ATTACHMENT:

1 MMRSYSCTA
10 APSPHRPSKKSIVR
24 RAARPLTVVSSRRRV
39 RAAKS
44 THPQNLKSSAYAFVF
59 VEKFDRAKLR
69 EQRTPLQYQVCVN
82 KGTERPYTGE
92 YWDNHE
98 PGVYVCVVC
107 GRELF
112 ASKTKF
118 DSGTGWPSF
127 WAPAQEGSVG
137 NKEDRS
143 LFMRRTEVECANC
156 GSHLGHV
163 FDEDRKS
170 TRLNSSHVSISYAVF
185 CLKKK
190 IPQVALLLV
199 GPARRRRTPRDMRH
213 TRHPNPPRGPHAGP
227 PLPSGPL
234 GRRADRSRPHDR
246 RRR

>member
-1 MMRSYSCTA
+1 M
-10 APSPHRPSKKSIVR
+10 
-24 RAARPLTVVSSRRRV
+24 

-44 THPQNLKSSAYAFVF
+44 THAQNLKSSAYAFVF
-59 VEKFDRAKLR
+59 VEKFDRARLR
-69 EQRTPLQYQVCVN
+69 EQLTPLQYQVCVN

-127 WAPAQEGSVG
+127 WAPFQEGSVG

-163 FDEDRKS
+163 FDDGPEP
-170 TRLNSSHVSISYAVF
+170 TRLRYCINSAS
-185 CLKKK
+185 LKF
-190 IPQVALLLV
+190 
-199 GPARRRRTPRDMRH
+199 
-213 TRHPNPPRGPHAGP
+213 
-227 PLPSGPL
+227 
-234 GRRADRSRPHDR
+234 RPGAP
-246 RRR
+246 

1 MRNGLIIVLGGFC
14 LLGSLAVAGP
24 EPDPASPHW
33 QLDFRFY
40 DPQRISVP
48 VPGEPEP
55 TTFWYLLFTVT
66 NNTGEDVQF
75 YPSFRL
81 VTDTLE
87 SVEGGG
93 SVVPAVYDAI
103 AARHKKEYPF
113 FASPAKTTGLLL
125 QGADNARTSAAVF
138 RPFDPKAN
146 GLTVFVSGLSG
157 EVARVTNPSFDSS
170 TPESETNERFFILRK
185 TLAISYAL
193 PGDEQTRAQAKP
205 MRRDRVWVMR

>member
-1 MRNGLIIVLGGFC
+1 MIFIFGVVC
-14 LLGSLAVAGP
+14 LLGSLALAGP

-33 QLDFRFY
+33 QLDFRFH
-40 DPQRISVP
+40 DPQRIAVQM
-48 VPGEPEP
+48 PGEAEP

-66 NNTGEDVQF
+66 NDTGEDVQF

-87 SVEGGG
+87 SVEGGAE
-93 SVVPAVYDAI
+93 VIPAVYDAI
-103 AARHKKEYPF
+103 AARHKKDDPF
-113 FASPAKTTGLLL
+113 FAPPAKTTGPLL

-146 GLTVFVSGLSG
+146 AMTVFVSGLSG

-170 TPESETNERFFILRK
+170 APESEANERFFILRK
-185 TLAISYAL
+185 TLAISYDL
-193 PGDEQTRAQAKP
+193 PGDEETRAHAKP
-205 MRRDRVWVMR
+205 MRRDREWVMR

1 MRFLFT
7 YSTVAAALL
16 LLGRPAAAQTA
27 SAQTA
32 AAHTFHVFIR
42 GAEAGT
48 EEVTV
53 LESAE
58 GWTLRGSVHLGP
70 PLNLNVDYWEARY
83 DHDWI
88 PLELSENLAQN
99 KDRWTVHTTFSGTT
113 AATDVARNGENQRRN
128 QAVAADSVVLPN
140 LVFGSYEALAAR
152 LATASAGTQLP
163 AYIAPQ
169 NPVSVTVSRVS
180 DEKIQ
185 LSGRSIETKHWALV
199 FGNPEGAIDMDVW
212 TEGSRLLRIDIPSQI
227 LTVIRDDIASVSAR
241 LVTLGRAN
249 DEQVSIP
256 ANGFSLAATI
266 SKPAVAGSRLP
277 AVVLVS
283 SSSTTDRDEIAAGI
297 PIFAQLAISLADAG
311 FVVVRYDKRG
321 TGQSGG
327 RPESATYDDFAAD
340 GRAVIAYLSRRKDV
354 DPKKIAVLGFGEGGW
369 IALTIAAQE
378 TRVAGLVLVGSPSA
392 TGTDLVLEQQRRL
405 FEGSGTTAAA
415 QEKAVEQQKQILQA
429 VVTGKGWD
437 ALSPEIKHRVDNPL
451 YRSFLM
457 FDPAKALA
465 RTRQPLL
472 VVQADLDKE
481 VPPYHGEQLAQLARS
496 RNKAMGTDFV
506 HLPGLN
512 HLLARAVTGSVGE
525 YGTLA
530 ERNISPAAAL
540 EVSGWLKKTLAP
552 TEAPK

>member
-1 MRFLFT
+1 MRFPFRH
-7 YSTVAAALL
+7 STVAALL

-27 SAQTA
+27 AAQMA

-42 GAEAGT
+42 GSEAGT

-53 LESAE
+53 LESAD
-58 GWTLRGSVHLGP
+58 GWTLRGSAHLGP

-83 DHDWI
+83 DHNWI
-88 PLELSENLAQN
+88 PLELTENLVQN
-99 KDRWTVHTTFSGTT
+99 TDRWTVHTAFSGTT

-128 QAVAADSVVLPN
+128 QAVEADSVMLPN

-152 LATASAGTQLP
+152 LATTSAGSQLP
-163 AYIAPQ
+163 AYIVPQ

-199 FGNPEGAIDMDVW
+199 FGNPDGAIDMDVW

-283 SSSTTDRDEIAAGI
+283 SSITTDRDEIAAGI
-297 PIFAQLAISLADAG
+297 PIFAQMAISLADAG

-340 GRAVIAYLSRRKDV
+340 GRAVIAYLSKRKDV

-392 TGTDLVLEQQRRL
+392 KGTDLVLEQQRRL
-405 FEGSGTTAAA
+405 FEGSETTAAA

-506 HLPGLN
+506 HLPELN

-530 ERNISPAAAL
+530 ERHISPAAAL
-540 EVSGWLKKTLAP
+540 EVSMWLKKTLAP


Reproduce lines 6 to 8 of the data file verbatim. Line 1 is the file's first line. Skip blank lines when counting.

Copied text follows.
59 VEKFDRAKLR
69 EQRTPLQYQVCVN
82 KGTERPYTGE